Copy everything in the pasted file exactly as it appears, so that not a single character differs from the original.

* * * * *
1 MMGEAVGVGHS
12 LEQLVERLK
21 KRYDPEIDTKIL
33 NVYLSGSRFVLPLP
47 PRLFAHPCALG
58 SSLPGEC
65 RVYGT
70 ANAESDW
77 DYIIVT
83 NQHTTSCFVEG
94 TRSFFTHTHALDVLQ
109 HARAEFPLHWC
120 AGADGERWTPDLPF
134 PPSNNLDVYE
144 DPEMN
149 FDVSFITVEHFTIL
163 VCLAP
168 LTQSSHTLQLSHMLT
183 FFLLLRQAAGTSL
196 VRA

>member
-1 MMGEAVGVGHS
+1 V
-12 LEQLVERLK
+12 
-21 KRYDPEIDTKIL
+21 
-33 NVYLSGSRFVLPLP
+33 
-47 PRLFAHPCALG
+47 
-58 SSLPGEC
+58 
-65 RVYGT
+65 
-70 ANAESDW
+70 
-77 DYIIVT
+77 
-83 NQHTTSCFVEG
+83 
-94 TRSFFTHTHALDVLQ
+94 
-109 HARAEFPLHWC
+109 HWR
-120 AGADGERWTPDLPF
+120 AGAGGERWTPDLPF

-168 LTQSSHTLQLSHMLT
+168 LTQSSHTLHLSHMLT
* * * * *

1 MMGEAVGVGHS
12 LEQLVERLK
21 KRYDPEIDTKIL
33 NVYLSGSRFVLPLP
47 PRLFAHPCALG
58 SSLPGEC
65 RVYGT
70 ANAESDW
77 DYIIVT
83 NQHTTSCFVEG
94 TRSFFTHTHALDVLQ
109 HARAEFPLHWC
120 AGADGERWTPDLPF
134 PPSNNLDVYE
144 DPEMN
149 FDVSFITVEHFTIL
163 VCLAP
168 LTQSSHTLQLSHMLT
183 FFLLLRQAAGTSL
196 VRA

>member
-1 MMGEAVGVGHS
+1 V
-12 LEQLVERLK
+12 
-21 KRYDPEIDTKIL
+21 
-33 NVYLSGSRFVLPLP
+33 
-47 PRLFAHPCALG
+47 
-58 SSLPGEC
+58 
-65 RVYGT
+65 
-70 ANAESDW
+70 
-77 DYIIVT
+77 
-83 NQHTTSCFVEG
+83 
-94 TRSFFTHTHALDVLQ
+94 
-109 HARAEFPLHWC
+109 HWR
-120 AGADGERWTPDLPF
+120 AGAGGERWTPDLPF

-168 LTQSSHTLQLSHMLT
+168 LTQSSHTLHLSHMLT